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Honoring the Service of All Veterans


According to a national survey by NCTE and the National Gay and Lesbian Task Force, fully one in five transgender adults in the United States – or an estimated 140,000 transgender people today – have served in the armed forces. While still not able to do so openly (nearly one in ten transgender veterans reports having been discharged due to their gender identity), transgender people have served in every conflict in our nation’s history, and many continue to today. In recent years, enormous steps have been taken toward achieving equal access to support and earned benefits for transgender veterans. Undoubtedly the most visible achievement has been the 2011 Veterans Health Administration directive, updated in 2013, calling for respectful and nondiscriminatory services for transgender veterans, and equal access to health care to the greatest extent possible under current regulations. The Veterans Administration has continued in recent years its efforts to increase providers’ cultural competence and clinical knowledge for serving transgender veterans, and NCTE serves as an advisor for an ongoing VHA working group on these efforts, which have included developing training, clinical guidelines, and consultation for providers. This is an area where a very modest effort can lead to significant gains in health care quality by giving targeted attention to previously-neglected barriers. Click here or the image below to share this fact on Facebook.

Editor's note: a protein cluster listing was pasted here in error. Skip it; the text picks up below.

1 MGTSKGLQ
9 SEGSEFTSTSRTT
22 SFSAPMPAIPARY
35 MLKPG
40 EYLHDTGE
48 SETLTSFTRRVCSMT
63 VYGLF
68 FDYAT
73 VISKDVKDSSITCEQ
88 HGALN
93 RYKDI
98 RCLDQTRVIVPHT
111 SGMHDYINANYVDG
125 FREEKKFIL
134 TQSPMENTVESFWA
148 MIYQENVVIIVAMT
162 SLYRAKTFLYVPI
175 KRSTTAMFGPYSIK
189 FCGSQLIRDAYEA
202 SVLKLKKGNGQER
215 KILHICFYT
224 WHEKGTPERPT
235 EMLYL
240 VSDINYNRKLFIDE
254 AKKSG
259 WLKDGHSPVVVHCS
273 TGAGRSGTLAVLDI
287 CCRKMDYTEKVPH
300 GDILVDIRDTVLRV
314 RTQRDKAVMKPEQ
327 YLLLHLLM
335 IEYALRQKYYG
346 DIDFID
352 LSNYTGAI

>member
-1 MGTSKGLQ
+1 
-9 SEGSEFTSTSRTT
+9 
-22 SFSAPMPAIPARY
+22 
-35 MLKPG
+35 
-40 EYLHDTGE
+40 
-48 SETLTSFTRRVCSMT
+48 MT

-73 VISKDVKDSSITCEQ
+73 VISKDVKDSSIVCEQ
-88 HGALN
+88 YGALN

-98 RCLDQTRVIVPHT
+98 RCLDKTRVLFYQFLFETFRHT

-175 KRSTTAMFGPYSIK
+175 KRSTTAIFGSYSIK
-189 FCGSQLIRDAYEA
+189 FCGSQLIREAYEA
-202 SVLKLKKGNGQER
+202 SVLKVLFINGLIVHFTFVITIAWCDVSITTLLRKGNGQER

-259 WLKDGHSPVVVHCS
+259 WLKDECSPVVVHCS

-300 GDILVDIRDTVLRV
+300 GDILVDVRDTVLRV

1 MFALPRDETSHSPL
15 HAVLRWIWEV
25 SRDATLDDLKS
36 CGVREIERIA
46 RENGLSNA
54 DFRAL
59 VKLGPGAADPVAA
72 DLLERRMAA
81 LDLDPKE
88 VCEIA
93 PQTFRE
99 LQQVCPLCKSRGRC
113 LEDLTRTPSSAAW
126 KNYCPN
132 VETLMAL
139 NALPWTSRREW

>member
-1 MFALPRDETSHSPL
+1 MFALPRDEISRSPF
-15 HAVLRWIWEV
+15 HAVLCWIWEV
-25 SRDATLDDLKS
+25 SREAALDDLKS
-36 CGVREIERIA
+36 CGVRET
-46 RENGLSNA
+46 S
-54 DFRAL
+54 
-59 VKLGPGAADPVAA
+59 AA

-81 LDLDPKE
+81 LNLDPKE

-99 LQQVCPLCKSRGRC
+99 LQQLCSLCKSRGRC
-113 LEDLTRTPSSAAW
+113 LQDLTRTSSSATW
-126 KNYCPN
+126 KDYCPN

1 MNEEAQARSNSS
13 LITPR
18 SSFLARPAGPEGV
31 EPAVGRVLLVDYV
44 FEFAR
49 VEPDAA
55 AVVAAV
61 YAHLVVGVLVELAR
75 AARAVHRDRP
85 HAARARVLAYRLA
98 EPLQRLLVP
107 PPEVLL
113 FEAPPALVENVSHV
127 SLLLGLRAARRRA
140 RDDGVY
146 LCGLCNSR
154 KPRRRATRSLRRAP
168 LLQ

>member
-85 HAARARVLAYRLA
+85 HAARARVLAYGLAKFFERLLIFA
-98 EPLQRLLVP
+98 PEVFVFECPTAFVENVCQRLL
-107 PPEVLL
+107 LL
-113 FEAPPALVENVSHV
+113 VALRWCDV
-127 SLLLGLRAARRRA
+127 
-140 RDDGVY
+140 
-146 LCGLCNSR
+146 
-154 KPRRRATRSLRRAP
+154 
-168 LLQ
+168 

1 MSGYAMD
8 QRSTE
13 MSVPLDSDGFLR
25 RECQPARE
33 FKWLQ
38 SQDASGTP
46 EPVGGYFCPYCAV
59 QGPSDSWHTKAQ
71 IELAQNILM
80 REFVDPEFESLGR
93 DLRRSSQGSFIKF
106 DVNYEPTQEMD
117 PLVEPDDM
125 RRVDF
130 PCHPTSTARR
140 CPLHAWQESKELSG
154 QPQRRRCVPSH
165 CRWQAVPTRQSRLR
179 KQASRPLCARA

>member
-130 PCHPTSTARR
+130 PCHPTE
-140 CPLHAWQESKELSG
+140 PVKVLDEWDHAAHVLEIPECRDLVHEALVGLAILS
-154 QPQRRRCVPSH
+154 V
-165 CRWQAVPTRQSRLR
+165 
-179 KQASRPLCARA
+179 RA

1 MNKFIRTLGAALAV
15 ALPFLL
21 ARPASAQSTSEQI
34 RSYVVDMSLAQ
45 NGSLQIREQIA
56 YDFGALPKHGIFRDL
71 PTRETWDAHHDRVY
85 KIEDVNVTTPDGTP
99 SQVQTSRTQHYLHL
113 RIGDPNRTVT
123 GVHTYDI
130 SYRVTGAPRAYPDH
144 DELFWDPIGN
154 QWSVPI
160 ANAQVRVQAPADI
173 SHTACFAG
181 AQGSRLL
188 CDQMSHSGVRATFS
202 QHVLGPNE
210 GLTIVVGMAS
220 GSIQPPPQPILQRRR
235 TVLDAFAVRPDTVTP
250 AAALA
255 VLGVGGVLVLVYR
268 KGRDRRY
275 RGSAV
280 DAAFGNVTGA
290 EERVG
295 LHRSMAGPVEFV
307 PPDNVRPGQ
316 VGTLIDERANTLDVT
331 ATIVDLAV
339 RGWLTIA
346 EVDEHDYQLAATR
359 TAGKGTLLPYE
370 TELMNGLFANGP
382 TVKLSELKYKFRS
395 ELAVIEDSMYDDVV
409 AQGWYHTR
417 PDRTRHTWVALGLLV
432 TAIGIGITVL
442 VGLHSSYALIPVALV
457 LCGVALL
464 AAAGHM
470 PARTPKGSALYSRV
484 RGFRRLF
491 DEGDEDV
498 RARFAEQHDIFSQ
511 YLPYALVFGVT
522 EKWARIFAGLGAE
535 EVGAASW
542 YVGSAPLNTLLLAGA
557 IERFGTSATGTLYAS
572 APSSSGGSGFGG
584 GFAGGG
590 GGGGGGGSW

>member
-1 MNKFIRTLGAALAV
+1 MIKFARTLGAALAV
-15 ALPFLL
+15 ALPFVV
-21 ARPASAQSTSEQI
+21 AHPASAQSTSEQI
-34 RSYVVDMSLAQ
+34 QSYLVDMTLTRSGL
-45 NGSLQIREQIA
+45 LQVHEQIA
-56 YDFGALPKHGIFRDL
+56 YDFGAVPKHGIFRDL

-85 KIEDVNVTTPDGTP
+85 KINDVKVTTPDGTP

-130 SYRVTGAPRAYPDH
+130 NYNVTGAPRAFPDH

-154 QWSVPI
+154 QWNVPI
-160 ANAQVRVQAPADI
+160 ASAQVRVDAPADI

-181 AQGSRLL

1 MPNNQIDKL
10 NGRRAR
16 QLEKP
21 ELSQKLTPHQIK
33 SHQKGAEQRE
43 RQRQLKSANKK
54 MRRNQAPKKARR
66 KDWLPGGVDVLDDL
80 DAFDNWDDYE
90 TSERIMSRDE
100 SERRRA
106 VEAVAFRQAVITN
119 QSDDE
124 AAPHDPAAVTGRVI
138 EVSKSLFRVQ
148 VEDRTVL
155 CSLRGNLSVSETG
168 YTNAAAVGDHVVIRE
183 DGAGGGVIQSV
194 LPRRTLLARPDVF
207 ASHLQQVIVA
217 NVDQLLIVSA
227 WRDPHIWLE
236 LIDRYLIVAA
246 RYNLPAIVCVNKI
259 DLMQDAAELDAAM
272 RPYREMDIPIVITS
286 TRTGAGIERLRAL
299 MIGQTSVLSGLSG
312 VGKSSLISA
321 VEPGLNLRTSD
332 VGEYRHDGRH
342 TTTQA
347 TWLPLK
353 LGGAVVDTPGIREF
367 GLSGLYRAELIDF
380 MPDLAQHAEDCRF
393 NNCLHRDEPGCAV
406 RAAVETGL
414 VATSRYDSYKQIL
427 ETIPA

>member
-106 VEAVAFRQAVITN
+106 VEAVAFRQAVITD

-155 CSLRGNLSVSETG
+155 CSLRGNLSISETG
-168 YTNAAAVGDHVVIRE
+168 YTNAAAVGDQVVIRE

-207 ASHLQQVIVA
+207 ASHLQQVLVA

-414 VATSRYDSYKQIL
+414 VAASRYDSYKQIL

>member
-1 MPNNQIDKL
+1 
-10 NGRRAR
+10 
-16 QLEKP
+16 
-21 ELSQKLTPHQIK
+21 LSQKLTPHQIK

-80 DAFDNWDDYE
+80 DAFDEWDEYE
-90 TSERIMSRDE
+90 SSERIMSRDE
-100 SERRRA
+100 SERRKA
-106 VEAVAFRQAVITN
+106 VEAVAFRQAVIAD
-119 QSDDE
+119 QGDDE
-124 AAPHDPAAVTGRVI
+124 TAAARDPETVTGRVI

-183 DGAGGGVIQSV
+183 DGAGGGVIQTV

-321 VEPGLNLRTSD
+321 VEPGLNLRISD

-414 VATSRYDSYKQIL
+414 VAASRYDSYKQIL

However, there is still much to be done. The inability to obtain records of one’s military service that don’t list a former name creates barriers to employment and other benefits and infringes trans veterans’ privacy. For some, the inability to update gender designations in Department of Defense benefits systems has also created problems. Following our tremendous success in updating documentation policies with other federal agencies, NCTE is actively advocating with the Department of Defense to modernize its own policies in these areas. In addition, for those who receive health care through the VA, eliminating the medically unfounded exclusion of transition-related surgeries from VA care remains a critical goal. In addition to the unique barriers that trans veterans still face, many broader challenges remain for veterans in general, some of which may disproportionately affect trans vets. Too many veterans still face long wait times to see a mental health provider through the VA. Post-9/11 veterans face significantly higher levels of unemployment than those who served previously or the country as a whole. And though chronic homelessness among veterans appears to be declining, much more needs to be done to ensure every veteran has a home. (For transgender veterans, this includes ensuring their gender identity is respected in shelters and housing programs.) While fewer Americans serve in the armed forces than ever before, it is critical today to honor those have, not just in word but in deed. As we continue our advocacy on behalf of trans veterans, we need to hear and share the stories of trans people’s experiences with the VA health system. Have you had a good or bad experience as a trans person using a VA medical center? Has the VA directive changed your experience as a patient or not? How have barriers to equal care through the VA impacted your health and life? How has the refusal to cover surgery impacted you? Share your story by emailing us at ncte@transequality,org.

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